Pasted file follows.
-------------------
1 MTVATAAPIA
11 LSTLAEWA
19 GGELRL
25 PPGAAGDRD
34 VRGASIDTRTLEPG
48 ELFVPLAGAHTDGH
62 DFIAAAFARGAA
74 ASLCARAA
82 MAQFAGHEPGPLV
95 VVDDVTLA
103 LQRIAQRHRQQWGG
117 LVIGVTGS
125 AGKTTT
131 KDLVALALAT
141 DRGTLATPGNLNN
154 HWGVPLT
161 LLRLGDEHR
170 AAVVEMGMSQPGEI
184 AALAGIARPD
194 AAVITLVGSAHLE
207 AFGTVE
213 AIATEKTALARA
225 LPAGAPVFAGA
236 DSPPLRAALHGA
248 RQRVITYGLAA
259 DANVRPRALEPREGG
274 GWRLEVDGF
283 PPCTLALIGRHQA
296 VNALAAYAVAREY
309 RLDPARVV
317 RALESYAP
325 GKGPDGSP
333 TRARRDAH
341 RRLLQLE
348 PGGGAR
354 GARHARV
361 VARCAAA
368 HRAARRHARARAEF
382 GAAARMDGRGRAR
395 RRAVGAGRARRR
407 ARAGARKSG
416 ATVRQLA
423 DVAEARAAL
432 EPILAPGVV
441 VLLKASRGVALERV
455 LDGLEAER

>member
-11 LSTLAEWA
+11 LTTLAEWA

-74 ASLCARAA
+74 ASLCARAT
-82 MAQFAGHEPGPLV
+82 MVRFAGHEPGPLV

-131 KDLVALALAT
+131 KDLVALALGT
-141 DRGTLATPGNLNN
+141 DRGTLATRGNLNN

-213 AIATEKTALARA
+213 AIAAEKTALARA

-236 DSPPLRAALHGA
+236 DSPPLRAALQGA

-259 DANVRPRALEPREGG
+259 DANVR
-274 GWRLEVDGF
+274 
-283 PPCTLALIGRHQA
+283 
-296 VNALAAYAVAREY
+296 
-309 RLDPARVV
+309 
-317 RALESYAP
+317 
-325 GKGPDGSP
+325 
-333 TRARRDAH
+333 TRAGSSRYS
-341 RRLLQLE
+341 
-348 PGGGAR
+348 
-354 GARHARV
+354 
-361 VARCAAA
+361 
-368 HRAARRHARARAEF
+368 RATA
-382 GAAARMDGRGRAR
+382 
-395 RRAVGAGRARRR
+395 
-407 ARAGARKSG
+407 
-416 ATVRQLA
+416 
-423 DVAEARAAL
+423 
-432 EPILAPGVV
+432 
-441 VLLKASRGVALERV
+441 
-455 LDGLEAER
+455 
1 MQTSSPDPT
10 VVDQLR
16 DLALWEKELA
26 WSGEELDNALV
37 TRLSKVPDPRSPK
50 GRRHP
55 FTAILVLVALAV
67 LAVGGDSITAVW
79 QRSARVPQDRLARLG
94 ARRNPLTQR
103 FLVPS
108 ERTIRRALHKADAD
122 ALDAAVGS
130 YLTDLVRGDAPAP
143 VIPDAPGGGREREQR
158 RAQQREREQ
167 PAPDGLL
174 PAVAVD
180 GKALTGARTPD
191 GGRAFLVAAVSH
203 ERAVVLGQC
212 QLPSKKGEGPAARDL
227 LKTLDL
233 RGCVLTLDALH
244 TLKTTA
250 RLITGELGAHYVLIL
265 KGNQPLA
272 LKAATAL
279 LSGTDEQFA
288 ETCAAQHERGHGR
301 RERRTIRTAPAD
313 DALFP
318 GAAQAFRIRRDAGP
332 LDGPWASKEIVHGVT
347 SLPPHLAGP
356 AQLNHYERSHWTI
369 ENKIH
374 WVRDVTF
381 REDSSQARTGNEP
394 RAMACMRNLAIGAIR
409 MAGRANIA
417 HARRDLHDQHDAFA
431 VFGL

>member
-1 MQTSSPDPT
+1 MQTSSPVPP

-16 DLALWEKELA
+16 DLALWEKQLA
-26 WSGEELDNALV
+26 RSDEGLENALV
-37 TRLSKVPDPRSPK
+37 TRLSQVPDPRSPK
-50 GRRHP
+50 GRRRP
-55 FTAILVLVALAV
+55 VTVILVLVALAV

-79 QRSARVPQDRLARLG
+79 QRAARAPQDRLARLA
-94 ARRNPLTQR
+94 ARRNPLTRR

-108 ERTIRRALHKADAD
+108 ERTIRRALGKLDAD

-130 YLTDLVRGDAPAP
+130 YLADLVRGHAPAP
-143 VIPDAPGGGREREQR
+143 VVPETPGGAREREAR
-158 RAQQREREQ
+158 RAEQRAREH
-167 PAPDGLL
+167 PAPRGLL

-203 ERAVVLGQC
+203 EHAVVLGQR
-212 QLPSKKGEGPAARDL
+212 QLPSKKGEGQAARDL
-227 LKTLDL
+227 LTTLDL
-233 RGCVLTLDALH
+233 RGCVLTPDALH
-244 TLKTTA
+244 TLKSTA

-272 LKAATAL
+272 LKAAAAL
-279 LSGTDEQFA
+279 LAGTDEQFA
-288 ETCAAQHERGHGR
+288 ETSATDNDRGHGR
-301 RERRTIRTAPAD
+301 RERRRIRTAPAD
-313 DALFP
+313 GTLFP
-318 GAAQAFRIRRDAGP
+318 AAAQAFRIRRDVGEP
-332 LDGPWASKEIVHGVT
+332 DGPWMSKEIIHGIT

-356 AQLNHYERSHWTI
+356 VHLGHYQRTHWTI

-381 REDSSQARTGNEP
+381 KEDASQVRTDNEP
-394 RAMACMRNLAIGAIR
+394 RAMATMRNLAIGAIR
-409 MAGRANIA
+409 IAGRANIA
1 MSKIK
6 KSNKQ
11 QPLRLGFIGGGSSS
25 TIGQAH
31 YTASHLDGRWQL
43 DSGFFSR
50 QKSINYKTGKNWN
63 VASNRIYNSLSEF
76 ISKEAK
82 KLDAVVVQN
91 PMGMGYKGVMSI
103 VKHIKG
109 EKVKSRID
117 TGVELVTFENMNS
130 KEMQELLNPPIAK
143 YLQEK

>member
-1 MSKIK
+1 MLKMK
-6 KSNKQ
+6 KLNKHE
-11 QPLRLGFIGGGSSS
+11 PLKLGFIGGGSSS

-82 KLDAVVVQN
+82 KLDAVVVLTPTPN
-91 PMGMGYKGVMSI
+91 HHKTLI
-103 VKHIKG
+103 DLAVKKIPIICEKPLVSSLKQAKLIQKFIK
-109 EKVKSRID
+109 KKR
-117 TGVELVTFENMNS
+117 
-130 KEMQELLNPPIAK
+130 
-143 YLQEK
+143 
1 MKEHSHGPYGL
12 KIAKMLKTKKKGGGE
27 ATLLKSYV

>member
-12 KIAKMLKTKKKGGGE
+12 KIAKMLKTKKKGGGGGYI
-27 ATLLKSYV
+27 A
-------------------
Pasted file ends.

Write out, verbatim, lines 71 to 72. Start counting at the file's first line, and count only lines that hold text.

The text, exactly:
+309 
-317 RALESYAP